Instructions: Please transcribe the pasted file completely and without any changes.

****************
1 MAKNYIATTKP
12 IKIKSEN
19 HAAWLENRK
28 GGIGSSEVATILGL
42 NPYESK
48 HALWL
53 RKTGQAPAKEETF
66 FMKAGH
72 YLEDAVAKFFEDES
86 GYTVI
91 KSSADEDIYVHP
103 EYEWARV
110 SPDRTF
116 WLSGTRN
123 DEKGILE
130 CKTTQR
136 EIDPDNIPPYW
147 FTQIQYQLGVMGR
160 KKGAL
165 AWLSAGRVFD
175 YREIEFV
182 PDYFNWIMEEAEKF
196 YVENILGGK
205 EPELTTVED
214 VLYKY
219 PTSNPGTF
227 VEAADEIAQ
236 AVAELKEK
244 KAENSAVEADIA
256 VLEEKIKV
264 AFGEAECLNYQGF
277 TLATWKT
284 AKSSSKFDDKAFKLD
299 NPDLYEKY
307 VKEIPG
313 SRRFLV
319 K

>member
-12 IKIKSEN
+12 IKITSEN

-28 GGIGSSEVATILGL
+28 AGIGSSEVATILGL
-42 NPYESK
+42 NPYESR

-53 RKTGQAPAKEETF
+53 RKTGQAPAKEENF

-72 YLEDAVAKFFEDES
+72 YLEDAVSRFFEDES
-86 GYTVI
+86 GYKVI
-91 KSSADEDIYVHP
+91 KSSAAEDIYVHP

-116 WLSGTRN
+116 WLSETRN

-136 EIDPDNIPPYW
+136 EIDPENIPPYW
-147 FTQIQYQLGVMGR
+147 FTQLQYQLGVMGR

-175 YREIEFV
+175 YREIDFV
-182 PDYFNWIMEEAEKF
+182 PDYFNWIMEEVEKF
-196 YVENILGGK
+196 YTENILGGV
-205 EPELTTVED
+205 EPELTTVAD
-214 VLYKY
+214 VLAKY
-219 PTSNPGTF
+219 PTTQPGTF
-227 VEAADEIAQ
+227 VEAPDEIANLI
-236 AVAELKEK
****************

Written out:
1 MAKNYIATTKP
12 IKIKSEN
19 HAAWLENRK
28 GGIGSSEVATILGL
42 NPYESK
48 HALWL
53 RKTGQAPAKEETF
66 FMKAGH
72 YLEDAVAKFFEDES
86 GYTVI
91 KSSADEDIYVHP
103 EYEWARV
110 SPDRTF
116 WLSGTRN
123 DEKGILE
130 CKTTQR
136 EIDPDNIPPYW
147 FTQIQYQLGVMGR
160 KKGAL
165 AWLSAGRVFD
175 YREIEFV
182 PDYFNWIMEEAEKF
196 YVENILGGK
205 EPELTTVED
214 VLYKY
219 PTSNPGTF
227 VEAADEIAQ
236 AVAELKEK
244 KAENSAVEADIA
256 VLEEKIKV
264 AFGEAECLNYQGF
277 TLATWKT
284 AKSSSKFDDKAFKLD
299 NPDLYEKY
307 VKEIPG
313 SRRFLV
319 K

>member
-12 IKIKSEN
+12 IKITSEN

-28 GGIGSSEVATILGL
+28 AGIGSSEVATILGL
-42 NPYESK
+42 NPYESR

-53 RKTGQAPAKEETF
+53 RKTGQAPAKEENF

-72 YLEDAVAKFFEDES
+72 YLEDAVSRFFEDES
-86 GYTVI
+86 GYKVI
-91 KSSADEDIYVHP
+91 KSSAAEDIYVHP

-116 WLSGTRN
+116 WLSETRN

-136 EIDPDNIPPYW
+136 EIDPENIPPYW
-147 FTQIQYQLGVMGR
+147 FTQLQYQLGVMGR

-175 YREIEFV
+175 YREIDFV
-182 PDYFNWIMEEAEKF
+182 PDYFNWIMEEVEKF
-196 YVENILGGK
+196 YTENILGGV
-205 EPELTTVED
+205 EPELTTVAD
-214 VLYKY
+214 VLAKY
-219 PTSNPGTF
+219 PTTQPGTF
-227 VEAADEIAQ
+227 VEAPDEIANLI
-236 AVAELKEK